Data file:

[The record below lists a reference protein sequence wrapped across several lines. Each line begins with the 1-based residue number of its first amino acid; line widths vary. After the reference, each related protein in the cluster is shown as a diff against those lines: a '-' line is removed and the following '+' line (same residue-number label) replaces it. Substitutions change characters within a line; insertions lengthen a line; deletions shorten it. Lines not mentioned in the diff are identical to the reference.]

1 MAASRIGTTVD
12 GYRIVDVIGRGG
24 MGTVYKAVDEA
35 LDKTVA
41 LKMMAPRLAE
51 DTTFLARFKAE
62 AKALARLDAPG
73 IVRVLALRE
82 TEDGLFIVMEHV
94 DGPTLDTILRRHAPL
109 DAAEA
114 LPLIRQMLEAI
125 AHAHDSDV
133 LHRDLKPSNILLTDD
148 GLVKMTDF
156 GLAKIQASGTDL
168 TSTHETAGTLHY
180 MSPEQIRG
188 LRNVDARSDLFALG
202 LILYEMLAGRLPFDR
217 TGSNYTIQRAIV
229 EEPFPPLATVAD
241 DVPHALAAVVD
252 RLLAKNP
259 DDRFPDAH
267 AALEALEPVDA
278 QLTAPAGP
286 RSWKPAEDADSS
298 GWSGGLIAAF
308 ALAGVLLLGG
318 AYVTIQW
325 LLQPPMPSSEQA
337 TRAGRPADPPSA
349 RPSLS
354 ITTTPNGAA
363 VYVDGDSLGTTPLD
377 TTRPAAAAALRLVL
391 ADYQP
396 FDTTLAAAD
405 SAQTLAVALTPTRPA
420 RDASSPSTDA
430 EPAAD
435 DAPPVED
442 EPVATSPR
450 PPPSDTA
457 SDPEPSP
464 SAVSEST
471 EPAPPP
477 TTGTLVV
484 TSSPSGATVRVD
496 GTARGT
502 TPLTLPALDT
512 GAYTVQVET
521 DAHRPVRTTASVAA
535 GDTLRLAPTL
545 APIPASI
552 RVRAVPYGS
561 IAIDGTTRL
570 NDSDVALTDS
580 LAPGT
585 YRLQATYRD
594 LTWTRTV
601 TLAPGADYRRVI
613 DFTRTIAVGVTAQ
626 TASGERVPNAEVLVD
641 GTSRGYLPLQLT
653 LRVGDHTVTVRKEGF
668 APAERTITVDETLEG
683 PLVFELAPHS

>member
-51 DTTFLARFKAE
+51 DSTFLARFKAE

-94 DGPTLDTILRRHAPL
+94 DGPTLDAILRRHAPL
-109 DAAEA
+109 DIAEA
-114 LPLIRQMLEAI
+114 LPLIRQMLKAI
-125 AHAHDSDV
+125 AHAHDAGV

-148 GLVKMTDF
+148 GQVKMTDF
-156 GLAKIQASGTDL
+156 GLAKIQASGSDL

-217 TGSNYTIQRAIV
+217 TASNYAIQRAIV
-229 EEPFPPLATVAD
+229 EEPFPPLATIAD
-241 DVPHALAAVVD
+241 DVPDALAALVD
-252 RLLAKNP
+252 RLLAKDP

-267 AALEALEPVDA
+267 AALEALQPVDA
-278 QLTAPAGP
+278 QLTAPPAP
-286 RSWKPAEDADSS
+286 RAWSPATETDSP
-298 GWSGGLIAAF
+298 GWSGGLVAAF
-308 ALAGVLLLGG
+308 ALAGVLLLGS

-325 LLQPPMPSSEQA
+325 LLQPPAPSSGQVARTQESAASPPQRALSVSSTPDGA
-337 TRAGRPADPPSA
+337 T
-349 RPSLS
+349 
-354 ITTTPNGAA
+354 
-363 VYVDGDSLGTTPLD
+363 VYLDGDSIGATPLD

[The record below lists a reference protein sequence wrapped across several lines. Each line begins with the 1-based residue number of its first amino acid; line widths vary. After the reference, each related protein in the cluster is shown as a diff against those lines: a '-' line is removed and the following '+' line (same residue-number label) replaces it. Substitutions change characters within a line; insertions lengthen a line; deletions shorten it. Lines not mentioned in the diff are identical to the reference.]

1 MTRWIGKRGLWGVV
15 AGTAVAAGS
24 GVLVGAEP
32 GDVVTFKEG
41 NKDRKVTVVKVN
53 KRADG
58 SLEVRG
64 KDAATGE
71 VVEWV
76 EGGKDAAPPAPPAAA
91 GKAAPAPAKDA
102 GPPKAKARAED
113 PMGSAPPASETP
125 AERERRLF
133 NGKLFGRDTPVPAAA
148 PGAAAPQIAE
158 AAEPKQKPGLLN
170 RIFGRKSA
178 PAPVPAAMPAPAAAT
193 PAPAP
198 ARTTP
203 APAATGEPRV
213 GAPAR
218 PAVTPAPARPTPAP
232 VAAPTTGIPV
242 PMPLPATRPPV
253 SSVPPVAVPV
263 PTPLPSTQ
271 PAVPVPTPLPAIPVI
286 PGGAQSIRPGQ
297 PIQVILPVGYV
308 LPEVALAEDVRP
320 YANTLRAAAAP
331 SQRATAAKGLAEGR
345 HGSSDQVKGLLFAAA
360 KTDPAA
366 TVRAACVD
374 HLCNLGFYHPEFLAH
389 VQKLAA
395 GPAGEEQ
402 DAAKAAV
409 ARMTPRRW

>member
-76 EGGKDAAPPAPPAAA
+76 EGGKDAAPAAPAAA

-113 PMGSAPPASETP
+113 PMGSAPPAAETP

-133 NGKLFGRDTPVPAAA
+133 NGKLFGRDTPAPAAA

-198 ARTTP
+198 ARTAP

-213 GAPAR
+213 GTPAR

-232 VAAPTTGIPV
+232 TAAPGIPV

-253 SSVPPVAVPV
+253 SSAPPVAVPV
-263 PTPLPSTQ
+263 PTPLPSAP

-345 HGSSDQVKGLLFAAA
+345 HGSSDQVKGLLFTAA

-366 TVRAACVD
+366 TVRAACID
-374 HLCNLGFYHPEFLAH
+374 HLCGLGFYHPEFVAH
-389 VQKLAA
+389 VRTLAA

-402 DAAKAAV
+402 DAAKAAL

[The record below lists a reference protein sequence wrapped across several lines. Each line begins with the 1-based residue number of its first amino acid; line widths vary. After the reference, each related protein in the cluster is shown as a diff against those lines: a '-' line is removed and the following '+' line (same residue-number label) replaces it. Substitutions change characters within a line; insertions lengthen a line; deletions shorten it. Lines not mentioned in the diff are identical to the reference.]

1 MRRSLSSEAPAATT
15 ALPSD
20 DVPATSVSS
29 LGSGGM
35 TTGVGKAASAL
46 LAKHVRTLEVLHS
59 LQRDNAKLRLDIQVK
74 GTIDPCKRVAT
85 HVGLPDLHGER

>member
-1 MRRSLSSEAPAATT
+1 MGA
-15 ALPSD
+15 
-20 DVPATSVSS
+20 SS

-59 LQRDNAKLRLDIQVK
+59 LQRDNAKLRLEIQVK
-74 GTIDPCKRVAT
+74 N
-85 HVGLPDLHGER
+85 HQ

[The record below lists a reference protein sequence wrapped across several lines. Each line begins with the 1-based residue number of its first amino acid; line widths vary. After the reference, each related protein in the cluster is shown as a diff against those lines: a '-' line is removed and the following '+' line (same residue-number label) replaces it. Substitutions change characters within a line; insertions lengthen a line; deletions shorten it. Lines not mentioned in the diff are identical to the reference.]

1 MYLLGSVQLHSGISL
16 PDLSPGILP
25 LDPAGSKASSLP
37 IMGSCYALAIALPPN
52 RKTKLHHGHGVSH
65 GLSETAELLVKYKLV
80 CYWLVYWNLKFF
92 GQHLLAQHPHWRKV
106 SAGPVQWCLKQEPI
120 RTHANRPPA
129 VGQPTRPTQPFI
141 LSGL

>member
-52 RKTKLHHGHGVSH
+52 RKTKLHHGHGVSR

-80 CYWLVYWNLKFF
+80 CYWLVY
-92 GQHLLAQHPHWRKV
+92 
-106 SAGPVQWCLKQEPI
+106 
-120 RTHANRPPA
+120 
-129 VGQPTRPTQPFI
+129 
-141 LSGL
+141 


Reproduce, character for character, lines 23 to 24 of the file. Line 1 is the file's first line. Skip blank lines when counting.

229 EEPFPPLATVAD
241 DVPHALAAVVD